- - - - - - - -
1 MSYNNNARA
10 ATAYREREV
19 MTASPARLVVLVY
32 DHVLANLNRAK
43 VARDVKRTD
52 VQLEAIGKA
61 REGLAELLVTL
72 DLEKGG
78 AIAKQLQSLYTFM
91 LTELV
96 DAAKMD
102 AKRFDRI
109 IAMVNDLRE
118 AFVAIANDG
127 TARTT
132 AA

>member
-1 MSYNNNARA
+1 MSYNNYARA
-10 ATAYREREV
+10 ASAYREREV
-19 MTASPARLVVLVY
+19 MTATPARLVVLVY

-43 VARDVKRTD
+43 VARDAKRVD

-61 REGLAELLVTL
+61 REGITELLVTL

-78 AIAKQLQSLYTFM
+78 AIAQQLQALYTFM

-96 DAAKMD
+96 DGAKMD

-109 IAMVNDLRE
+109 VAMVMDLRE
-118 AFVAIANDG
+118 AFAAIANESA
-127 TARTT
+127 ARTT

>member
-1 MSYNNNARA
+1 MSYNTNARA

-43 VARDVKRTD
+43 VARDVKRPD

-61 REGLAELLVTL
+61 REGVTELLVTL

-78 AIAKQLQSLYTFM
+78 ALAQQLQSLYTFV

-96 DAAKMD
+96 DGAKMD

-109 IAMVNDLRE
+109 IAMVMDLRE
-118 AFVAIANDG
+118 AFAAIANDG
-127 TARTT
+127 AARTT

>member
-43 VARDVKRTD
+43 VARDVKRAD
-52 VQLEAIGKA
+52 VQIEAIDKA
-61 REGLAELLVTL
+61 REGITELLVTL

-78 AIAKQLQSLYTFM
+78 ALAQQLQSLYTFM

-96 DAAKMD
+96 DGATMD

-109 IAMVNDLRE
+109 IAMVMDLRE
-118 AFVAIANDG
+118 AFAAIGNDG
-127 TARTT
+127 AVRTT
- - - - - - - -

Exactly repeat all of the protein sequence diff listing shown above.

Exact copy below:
1 MSYNNNARA
10 ATAYREREV
19 MTASPARLVVLVY
32 DHVLANLNRAK
43 VARDVKRTD
52 VQLEAIGKA
61 REGLAELLVTL
72 DLEKGG
78 AIAKQLQSLYTFM
91 LTELV
96 DAAKMD
102 AKRFDRI
109 IAMVNDLRE
118 AFVAIANDG
127 TARTT
132 AA

>member
-1 MSYNNNARA
+1 MSYNNYARA
-10 ATAYREREV
+10 ASAYREREV
-19 MTASPARLVVLVY
+19 MTATPARLVVLVY

-43 VARDVKRTD
+43 VARDAKRVD

-61 REGLAELLVTL
+61 REGITELLVTL

-78 AIAKQLQSLYTFM
+78 AIAQQLQALYTFM

-96 DAAKMD
+96 DGAKMD

-109 IAMVNDLRE
+109 VAMVMDLRE
-118 AFVAIANDG
+118 AFAAIANESA
-127 TARTT
+127 ARTT

>member
-1 MSYNNNARA
+1 MSYNTNARA

-43 VARDVKRTD
+43 VARDVKRPD

-61 REGLAELLVTL
+61 REGVTELLVTL

-78 AIAKQLQSLYTFM
+78 ALAQQLQSLYTFV

-96 DAAKMD
+96 DGAKMD

-109 IAMVNDLRE
+109 IAMVMDLRE
-118 AFVAIANDG
+118 AFAAIANDG
-127 TARTT
+127 AARTT

>member
-43 VARDVKRTD
+43 VARDVKRAD
-52 VQLEAIGKA
+52 VQIEAIDKA
-61 REGLAELLVTL
+61 REGITELLVTL

-78 AIAKQLQSLYTFM
+78 ALAQQLQSLYTFM

-96 DAAKMD
+96 DGATMD

-109 IAMVNDLRE
+109 IAMVMDLRE
-118 AFVAIANDG
+118 AFAAIGNDG
-127 TARTT
+127 AVRTT